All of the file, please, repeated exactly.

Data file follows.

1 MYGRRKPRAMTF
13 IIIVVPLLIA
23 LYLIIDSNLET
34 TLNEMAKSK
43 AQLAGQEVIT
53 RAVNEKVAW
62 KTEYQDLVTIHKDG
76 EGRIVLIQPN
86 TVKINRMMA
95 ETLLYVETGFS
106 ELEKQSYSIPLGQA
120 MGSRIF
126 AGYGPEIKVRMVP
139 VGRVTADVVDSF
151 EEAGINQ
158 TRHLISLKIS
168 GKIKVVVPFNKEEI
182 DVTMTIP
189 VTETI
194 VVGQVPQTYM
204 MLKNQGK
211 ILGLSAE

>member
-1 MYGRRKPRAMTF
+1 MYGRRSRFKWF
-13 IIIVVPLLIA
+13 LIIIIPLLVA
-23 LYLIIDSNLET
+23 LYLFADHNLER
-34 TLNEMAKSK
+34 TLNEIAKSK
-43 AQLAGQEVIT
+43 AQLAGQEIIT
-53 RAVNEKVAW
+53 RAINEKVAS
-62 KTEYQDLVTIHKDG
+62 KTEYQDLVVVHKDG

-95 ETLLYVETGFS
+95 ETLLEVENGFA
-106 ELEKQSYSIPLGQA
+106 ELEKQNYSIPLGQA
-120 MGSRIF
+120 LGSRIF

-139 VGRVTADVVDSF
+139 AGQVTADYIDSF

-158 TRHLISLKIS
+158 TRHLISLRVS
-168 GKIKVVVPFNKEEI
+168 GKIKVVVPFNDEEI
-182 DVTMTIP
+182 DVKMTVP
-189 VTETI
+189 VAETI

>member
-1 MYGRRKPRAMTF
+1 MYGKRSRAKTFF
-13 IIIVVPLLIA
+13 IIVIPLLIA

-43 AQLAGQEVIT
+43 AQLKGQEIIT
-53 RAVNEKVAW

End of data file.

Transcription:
1 MYGRRKPRAMTF
13 IIIVVPLLIA
23 LYLIIDSNLET
34 TLNEMAKSK
43 AQLAGQEVIT
53 RAVNEKVAW
62 KTEYQDLVTIHKDG
76 EGRIVLIQPN
86 TVKINRMMA
95 ETLLYVETGFS
106 ELEKQSYSIPLGQA
120 MGSRIF
126 AGYGPEIKVRMVP
139 VGRVTADVVDSF
151 EEAGINQ
158 TRHLISLKIS
168 GKIKVVVPFNKEEI
182 DVTMTIP
189 VTETI
194 VVGQVPQTYM
204 MLKNQGK
211 ILGLSAE

>member
-1 MYGRRKPRAMTF
+1 MYGRRSRFKWF
-13 IIIVVPLLIA
+13 LIIIIPLLVA
-23 LYLIIDSNLET
+23 LYLFADHNLER
-34 TLNEMAKSK
+34 TLNEIAKSK
-43 AQLAGQEVIT
+43 AQLAGQEIIT
-53 RAVNEKVAW
+53 RAINEKVAS
-62 KTEYQDLVTIHKDG
+62 KTEYQDLVVVHKDG

-95 ETLLYVETGFS
+95 ETLLEVENGFA
-106 ELEKQSYSIPLGQA
+106 ELEKQNYSIPLGQA
-120 MGSRIF
+120 LGSRIF

-139 VGRVTADVVDSF
+139 AGQVTADYIDSF

-158 TRHLISLKIS
+158 TRHLISLRVS
-168 GKIKVVVPFNKEEI
+168 GKIKVVVPFNDEEI
-182 DVTMTIP
+182 DVKMTVP
-189 VTETI
+189 VAETI

>member
-1 MYGRRKPRAMTF
+1 MYGKRSRAKTFF
-13 IIIVVPLLIA
+13 IIVIPLLIA

-43 AQLAGQEVIT
+43 AQLKGQEIIT
-53 RAVNEKVAW